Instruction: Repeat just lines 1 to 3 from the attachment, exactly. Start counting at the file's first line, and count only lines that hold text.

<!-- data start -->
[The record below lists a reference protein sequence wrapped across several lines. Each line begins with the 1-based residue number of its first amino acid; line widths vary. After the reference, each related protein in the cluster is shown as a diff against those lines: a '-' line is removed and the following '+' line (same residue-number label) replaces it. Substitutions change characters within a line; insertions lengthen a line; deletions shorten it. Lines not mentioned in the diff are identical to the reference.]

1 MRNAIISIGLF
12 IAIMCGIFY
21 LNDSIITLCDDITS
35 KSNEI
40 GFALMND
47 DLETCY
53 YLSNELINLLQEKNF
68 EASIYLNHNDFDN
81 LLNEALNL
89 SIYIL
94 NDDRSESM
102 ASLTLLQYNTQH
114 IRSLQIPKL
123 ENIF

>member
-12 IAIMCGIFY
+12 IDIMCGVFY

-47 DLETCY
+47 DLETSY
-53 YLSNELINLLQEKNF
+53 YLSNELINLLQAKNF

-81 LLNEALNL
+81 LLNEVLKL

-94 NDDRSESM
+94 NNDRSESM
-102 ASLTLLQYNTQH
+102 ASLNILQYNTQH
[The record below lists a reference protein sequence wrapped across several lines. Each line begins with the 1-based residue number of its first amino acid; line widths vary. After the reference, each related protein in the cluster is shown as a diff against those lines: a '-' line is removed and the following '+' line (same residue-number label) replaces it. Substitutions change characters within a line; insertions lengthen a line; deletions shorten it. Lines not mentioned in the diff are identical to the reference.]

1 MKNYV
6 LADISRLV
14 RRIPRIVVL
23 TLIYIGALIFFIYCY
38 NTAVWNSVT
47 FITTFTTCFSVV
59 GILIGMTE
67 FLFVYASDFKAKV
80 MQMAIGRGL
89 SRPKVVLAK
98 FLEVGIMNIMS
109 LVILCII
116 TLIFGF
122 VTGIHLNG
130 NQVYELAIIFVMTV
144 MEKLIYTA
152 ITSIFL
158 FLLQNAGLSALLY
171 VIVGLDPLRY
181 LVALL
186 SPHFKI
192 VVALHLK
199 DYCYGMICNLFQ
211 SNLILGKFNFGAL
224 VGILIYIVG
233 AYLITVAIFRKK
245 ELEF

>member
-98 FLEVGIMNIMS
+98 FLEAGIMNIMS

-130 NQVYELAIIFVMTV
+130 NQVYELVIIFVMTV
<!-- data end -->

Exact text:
[The record below lists a reference protein sequence wrapped across several lines. Each line begins with the 1-based residue number of its first amino acid; line widths vary. After the reference, each related protein in the cluster is shown as a diff against those lines: a '-' line is removed and the following '+' line (same residue-number label) replaces it. Substitutions change characters within a line; insertions lengthen a line; deletions shorten it. Lines not mentioned in the diff are identical to the reference.]

1 MRNAIISIGLF
12 IAIMCGIFY